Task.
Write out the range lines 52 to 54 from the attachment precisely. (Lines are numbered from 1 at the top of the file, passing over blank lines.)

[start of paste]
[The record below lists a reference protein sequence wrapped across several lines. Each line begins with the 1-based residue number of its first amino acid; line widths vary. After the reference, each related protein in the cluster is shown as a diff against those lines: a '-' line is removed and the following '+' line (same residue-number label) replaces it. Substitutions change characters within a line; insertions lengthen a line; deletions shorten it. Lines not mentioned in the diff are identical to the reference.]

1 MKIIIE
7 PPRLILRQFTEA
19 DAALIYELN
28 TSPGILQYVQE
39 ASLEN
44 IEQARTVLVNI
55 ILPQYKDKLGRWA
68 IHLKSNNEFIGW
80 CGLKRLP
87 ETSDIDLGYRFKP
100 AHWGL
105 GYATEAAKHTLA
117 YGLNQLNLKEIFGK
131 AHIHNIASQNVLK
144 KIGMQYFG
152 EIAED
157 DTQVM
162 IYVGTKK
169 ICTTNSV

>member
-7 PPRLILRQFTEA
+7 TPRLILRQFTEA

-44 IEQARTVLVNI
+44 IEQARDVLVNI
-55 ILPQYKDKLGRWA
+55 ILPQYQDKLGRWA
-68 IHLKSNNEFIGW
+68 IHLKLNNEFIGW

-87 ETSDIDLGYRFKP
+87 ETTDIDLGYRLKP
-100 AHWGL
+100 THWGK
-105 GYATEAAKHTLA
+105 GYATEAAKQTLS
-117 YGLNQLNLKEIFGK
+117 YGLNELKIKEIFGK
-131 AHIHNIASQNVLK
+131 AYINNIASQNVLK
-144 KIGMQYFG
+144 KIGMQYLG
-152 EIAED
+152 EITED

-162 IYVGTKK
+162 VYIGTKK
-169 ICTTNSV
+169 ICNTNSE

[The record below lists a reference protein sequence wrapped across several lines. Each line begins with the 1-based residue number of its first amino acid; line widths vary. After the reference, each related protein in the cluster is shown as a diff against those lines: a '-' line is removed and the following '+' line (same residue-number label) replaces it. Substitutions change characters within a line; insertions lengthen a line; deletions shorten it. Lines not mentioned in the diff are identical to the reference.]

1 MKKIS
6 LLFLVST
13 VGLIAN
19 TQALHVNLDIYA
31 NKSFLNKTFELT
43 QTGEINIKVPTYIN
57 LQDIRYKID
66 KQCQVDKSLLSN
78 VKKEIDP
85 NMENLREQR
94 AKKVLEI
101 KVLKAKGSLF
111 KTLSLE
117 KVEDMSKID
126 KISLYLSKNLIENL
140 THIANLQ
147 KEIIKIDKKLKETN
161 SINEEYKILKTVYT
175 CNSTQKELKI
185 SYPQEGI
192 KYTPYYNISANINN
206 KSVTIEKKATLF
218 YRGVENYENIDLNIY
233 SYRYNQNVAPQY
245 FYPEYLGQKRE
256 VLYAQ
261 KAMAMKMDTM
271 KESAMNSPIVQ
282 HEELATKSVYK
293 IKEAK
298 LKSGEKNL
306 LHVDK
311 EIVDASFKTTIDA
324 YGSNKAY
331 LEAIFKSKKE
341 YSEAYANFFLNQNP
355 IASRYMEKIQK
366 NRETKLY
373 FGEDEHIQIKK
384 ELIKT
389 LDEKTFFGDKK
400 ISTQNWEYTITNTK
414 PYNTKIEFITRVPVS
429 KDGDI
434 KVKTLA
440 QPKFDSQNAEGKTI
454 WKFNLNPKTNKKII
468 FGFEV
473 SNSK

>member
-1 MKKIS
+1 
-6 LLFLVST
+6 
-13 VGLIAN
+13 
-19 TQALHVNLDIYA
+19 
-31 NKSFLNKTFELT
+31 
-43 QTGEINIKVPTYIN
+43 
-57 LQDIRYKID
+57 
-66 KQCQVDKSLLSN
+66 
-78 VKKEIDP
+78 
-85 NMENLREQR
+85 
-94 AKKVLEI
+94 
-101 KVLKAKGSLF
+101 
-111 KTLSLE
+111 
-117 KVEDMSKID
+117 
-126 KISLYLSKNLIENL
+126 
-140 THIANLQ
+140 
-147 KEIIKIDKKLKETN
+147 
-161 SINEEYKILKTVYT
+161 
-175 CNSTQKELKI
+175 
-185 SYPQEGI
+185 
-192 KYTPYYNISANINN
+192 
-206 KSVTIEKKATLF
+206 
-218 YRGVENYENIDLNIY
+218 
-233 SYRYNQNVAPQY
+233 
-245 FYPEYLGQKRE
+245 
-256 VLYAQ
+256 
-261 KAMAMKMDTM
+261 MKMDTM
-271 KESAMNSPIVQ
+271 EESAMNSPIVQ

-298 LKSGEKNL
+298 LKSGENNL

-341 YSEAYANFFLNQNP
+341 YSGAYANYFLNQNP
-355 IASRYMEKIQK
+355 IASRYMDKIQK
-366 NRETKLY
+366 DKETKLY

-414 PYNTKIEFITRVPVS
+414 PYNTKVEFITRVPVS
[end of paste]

19 TQALHVNLDIYA
31 NKSFLNKTFELT
43 QTGEINIKVPTYIN